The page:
This easy access to seafood and fruit, as well as eggs, corn, and other native foods, make them exceptionally affordable. A typical Colombian breakfast with eggs, juice, and arepas (crispy corn cakes) costs between $2.55 and $3.20. A fish or seafood lunch at a casual dining restaurant will cost you, at most, between $9.59 and $11.75.

Dining out is so affordable that most Colombians rarely bother with home-cooked meals. In urban areas, you’ll find a variety of choices that offer local and international cuisine, though, in smaller communities, you’re not likely to find a sushi or Indian restaurant. If fine dining is more your style, that will cost $25 to $40.

To save money, try adding local produce to your diet and avoid overpriced imported items. You can get away with spending about $100,000 Colombian Pesos ($21) weekly on groceries as a single person. Here are some prices of everyday goods: 50 cents for a bottle of water, $3.80 for chicken breast, 93 cents for a 2.2 lbs bag of white rice, and 75 cents for 2.2 lbs of onions.


Recently, Colombia has seen some challenges in its aviation industry. The government has been quick to intervene when Viva Air’s financial woes lead to it canceling all of its flights. Avianca airline has stepped in to offer more domestic flights, and other companies like LATAM are gradually taking over their share of international transportation to fill the gap. While prices have risen, flying domestically to and from Colombia is still very affordable. You can fly between major cities for about the same price you would expect to pay for a bus ticket. For example, Avianca flights from Bogota to Medellín are only about 250,000 COP ($53).

Colombia’s bus industry offers many options such as Rapido Ochoa, Berlinas, and Brasilia. Bus fares between cities vary but typically remain low compared to many other countries. For example, a bus ticket from Bucaramanga to Bogotá can cost as little as $16 for an 11-hour journey. Keep in mind that conversion rates between the Colombian Peso and the U.S. dollar vary throughout the year, and you may see these prices rise.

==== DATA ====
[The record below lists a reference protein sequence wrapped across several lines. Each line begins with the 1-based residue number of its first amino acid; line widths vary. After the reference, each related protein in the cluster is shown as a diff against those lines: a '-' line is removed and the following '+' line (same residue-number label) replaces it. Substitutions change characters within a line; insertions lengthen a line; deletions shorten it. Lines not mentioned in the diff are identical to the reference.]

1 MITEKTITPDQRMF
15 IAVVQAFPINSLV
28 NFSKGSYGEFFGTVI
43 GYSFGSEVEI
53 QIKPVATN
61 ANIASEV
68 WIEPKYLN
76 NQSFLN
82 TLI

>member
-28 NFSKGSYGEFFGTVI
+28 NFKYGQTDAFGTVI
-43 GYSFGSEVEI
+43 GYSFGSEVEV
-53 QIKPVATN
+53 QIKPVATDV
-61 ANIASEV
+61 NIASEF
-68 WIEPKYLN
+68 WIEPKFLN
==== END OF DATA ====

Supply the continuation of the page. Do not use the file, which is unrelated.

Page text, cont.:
Buying a car in Colombia means paying high gasoline prices—on average the cost per gallon is $2.38. In major cities like Medellín, Bucaramanga, and Bogotá, you can pay just under a dollar for a local bus or use taxis for around $3 per ride. In Manizales, you can take a taxi from one side of town to the other for under $5 and a ride from Cartagena’s international airport to the downtown area typically costs between $3.20 to $4.30. However, you may occasionally have to deal with price gouging. Not all cities have metered taxis and you may need to agree on a price before you get inside the vehicle. This is common in the coastal areas.


Colombia uses the tiered estrato system to determine the cost of utilities, including electricity, natural gas, water, and telephone and internet service. The system assigns an estrato number to neighborhoods based on the average income of its residents. Lower estrato neighborhoods pay lower rates than higher estrato neighborhoods. For example, if you live in an estrato 2 neighborhood, you’ll pay much lower rates than someone living in estrato 6. So, choosing a mid- to low-level estrato can lead to big monthly savings when looking for a home to buy or rent. Most expats feel comfortable living in estrato 3 or higher.

Overall, utilities are much less costly than in North America. When planning monthly expenses, expect to pay $21 to $32 for electricity, $18 to $25 for water, and $3 to $4 for gas. Your internet will probably cost about $16 per month and cell phone service is, on average, $17 per month. Basic cable is cheap, about $10 per month. You have several companies to choose from when it comes to your television, phone, and internet. The most popular are Claro, Tigo, and Movistar.


It might surprise you to learn that in 2021, Colombia’s healthcare ranked higher than Canada’s (#30) and the U.S. (#37), coming in at 22nd in the world according to the World Health Organization. The best part is that it’s incredibly affordable.